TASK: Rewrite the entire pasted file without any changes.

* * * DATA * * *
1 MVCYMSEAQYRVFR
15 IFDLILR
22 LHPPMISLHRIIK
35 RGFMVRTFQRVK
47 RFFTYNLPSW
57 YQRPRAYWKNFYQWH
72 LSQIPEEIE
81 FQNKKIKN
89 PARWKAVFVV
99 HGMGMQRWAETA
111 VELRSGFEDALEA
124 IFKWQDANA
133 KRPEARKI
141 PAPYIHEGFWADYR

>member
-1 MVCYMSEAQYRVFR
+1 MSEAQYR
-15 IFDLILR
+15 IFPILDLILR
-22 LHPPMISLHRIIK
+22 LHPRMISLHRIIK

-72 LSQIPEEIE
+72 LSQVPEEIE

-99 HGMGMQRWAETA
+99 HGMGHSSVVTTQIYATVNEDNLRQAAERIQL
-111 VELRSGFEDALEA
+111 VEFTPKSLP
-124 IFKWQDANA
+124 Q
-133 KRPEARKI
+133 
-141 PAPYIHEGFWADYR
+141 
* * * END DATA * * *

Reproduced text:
1 MVCYMSEAQYRVFR
15 IFDLILR
22 LHPPMISLHRIIK
35 RGFMVRTFQRVK
47 RFFTYNLPSW
57 YQRPRAYWKNFYQWH
72 LSQIPEEIE
81 FQNKKIKN
89 PARWKAVFVV
99 HGMGMQRWAETA
111 VELRSGFEDALEA
124 IFKWQDANA
133 KRPEARKI
141 PAPYIHEGFWADYR

>member
-1 MVCYMSEAQYRVFR
+1 MSEAQYR
-15 IFDLILR
+15 IFPILDLILR
-22 LHPPMISLHRIIK
+22 LHPRMISLHRIIK

-72 LSQIPEEIE
+72 LSQVPEEIE

-99 HGMGMQRWAETA
+99 HGMGHSSVVTTQIYATVNEDNLRQAAERIQL
-111 VELRSGFEDALEA
+111 VEFTPKSLP
-124 IFKWQDANA
+124 Q
-133 KRPEARKI
+133 
-141 PAPYIHEGFWADYR
+141 